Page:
If you would like more information about personality disorders and the way they affect young people, visit the YoungMinds website Personality Disorder pages. You can also find out about how depression affects young people on the YoungMinds website.
Treating personality disorder
If you think you may have a personality disorder try to talk to someone about your concerns, maybe a parent, friend or teacher.
If you prefer you can go straight to your GP – try to explain how you are feeling, give clear examples and make notes before you go about things you want to discuss.
If your doctor thinks you have a personality disorder they may refer you to CAMHS or a specialist to ensure you get the right help.
Psychological therapies (‘talking’ therapies) are thought to be the best way to treat personality disorders. These focus on discussing your thoughts, feelings and emotions to try to improve your ability to regulate them.
The type of psychological therapy used could be psychodynamic psychotherapy (looking at negative childhood experiences that may distort thinking and behaviour), cognitive behavioural therapy (changing how we think about a situation, and therefore how we act), or interpersonal therapy (examining any negative associations with interpersonal relationships).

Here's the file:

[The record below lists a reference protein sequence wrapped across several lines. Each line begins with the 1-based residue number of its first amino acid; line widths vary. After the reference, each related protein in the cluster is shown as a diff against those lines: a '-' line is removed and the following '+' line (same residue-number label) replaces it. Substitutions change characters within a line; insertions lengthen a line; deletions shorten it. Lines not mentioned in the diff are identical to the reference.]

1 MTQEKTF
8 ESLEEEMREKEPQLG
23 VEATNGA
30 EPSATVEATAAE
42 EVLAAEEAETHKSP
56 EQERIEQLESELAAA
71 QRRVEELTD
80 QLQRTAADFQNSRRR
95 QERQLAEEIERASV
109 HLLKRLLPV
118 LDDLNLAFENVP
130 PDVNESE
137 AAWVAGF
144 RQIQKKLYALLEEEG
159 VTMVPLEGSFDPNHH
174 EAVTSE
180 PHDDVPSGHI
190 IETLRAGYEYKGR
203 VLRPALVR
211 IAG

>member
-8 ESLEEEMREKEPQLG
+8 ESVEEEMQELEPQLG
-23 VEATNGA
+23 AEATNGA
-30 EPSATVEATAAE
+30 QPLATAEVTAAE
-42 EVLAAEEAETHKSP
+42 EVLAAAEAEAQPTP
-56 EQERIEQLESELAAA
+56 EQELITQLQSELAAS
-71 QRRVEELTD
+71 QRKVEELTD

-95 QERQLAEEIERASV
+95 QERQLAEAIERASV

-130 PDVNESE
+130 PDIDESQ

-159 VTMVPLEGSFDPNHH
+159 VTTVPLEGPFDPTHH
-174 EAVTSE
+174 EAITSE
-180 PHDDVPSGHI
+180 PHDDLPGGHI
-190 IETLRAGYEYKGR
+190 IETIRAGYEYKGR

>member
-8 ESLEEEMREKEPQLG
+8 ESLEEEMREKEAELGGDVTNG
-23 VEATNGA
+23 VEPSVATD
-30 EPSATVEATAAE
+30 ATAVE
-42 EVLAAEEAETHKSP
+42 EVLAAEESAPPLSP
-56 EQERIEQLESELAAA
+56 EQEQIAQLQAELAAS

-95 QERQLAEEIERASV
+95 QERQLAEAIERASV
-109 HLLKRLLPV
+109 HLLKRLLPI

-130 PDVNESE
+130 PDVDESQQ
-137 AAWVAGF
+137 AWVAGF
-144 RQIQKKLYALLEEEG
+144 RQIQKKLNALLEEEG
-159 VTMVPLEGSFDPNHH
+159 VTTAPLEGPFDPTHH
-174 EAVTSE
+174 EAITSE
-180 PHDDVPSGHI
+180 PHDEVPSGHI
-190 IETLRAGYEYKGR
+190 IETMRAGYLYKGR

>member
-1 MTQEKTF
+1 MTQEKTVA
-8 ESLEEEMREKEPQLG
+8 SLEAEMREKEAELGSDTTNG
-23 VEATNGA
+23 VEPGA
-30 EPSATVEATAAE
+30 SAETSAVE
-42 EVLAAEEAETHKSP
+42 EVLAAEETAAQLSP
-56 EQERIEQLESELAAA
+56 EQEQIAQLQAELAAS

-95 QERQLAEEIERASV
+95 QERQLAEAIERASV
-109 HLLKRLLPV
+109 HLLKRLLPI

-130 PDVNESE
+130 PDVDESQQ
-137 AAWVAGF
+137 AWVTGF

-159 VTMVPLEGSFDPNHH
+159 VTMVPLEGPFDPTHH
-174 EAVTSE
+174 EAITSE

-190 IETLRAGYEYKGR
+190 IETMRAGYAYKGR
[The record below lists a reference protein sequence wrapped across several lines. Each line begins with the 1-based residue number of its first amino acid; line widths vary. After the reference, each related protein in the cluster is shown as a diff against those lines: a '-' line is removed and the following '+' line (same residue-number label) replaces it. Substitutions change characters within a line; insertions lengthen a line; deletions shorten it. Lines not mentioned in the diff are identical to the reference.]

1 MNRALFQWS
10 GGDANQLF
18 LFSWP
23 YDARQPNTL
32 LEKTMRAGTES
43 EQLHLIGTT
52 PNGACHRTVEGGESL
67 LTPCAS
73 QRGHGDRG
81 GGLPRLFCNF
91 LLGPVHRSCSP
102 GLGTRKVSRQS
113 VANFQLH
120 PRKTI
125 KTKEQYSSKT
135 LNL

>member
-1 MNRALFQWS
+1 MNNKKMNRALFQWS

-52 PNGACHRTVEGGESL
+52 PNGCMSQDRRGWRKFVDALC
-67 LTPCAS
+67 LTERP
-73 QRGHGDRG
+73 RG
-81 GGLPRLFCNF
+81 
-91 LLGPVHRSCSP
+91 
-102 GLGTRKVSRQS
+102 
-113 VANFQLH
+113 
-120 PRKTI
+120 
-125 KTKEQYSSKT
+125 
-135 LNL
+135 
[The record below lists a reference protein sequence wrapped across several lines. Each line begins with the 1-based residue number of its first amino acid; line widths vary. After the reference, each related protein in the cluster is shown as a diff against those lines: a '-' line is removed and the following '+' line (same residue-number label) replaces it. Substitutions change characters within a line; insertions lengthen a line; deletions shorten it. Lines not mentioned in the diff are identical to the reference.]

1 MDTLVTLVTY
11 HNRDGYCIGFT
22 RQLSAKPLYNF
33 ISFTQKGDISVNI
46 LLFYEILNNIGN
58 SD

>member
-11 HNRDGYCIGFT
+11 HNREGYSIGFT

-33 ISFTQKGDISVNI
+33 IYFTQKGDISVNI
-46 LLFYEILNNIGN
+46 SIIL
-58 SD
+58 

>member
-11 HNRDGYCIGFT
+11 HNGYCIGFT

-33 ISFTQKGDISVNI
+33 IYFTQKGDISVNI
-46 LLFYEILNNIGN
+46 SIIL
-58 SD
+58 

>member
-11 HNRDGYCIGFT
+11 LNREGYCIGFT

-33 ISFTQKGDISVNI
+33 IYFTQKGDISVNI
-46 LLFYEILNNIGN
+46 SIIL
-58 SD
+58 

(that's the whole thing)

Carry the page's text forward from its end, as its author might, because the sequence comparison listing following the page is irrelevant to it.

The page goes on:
Medicines are not thought to be very useful for personality disorders, and no medicines are licensed for the treatment of personality disorders. Medicines cannot ‘cure’ personality disorders, whereas psychological therapies can help people with personality disorder to manage and overcome their difficulties.
However, medicines are sometimes used to manage some of the symptoms of a personality disorder in the short-term, especially in a crisis. Also, sometimes medicines will be used to treat a mental health condition that the person has in addition to the personality disorder.
If you are prescribed a medicine, it is important to give it a fair chance to see if it helps before asking to try a different medicine. This means that you may need to take the medicine for several weeks or months. Take the dose the doctor recommended and avoid missing doses. That way, you will get the most out of the medicine.
If the doctor recommends a medicine to you, then the HeadMeds medication search website will provide you with more information about the medication they are recommending, how it works, how you should take it, and how you might feel. It should also be able to answer any questions you might have about going on medication.
You may also be able to access more information about personality disorders and medicines used to treat it on the Choice and Medications website (www.choiceandmedication.org), which is usually free to access via your mental health trust.
- NHS choices. Available online http://www.nhs.uk/pages/home.aspx
- Choice and Medications website (www.choiceandmedication.org – usually free to access via your mental health trust)
- NICE CG77 Antisocial personality disorder: prevention and management. Jan 2009. Available online www.nice.org.uk
- NICE CG78 Borderline personality disorder: recognition and management. Jan 2009. Available online www.nice.org.uk
On a journey out of a very black hole, medication, particularly lithium, has provided some much needed foot holes, it’s just other stuff has, longer term, helped me not to slip back down